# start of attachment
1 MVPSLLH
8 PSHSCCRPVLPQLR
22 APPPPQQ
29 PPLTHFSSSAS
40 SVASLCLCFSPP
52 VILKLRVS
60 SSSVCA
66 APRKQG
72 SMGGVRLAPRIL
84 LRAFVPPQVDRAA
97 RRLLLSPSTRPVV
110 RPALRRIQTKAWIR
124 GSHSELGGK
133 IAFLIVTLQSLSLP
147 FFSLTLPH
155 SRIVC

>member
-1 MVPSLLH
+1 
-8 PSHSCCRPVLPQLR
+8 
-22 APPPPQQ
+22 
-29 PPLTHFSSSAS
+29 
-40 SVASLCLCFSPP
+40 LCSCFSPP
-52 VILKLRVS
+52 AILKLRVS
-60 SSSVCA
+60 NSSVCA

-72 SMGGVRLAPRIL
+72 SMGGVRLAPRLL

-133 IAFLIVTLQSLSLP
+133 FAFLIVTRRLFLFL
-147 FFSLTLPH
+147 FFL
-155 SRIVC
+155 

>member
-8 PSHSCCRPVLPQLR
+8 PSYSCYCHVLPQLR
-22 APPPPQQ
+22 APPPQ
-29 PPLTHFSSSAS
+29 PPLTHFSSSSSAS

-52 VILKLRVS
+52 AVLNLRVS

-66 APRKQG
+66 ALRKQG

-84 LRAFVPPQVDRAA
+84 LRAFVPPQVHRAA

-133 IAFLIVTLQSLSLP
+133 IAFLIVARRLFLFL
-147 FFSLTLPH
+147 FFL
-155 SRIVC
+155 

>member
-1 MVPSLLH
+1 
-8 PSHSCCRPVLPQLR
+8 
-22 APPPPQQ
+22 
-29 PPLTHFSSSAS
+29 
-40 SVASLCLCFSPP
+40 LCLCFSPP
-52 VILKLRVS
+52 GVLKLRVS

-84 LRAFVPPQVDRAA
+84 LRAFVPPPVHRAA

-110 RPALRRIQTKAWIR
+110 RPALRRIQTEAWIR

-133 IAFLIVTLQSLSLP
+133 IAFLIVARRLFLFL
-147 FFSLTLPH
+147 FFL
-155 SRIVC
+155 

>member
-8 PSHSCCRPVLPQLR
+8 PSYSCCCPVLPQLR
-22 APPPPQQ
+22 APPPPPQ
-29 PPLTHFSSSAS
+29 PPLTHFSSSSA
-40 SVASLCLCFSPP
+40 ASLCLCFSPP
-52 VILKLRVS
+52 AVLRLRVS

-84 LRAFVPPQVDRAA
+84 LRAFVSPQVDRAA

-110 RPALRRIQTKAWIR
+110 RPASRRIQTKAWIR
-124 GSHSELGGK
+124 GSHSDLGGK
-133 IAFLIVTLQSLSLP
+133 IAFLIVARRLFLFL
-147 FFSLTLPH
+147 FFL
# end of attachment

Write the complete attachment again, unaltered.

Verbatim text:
1 MVPSLLH
8 PSHSCCRPVLPQLR
22 APPPPQQ
29 PPLTHFSSSAS
40 SVASLCLCFSPP
52 VILKLRVS
60 SSSVCA
66 APRKQG
72 SMGGVRLAPRIL
84 LRAFVPPQVDRAA
97 RRLLLSPSTRPVV
110 RPALRRIQTKAWIR
124 GSHSELGGK
133 IAFLIVTLQSLSLP
147 FFSLTLPH
155 SRIVC

>member
-1 MVPSLLH
+1 
-8 PSHSCCRPVLPQLR
+8 
-22 APPPPQQ
+22 
-29 PPLTHFSSSAS
+29 
-40 SVASLCLCFSPP
+40 LCSCFSPP
-52 VILKLRVS
+52 AILKLRVS
-60 SSSVCA
+60 NSSVCA

-72 SMGGVRLAPRIL
+72 SMGGVRLAPRLL

-133 IAFLIVTLQSLSLP
+133 FAFLIVTRRLFLFL
-147 FFSLTLPH
+147 FFL
-155 SRIVC
+155 

>member
-8 PSHSCCRPVLPQLR
+8 PSYSCYCHVLPQLR
-22 APPPPQQ
+22 APPPQ
-29 PPLTHFSSSAS
+29 PPLTHFSSSSSAS

-52 VILKLRVS
+52 AVLNLRVS

-66 APRKQG
+66 ALRKQG

-84 LRAFVPPQVDRAA
+84 LRAFVPPQVHRAA

-133 IAFLIVTLQSLSLP
+133 IAFLIVARRLFLFL
-147 FFSLTLPH
+147 FFL
-155 SRIVC
+155 

>member
-1 MVPSLLH
+1 
-8 PSHSCCRPVLPQLR
+8 
-22 APPPPQQ
+22 
-29 PPLTHFSSSAS
+29 
-40 SVASLCLCFSPP
+40 LCLCFSPP
-52 VILKLRVS
+52 GVLKLRVS

-84 LRAFVPPQVDRAA
+84 LRAFVPPPVHRAA

-110 RPALRRIQTKAWIR
+110 RPALRRIQTEAWIR

-133 IAFLIVTLQSLSLP
+133 IAFLIVARRLFLFL
-147 FFSLTLPH
+147 FFL
-155 SRIVC
+155 

>member
-8 PSHSCCRPVLPQLR
+8 PSYSCCCPVLPQLR
-22 APPPPQQ
+22 APPPPPQ
-29 PPLTHFSSSAS
+29 PPLTHFSSSSA
-40 SVASLCLCFSPP
+40 ASLCLCFSPP
-52 VILKLRVS
+52 AVLRLRVS

-84 LRAFVPPQVDRAA
+84 LRAFVSPQVDRAA

-110 RPALRRIQTKAWIR
+110 RPASRRIQTKAWIR
-124 GSHSELGGK
+124 GSHSDLGGK
-133 IAFLIVTLQSLSLP
+133 IAFLIVARRLFLFL
-147 FFSLTLPH
+147 FFL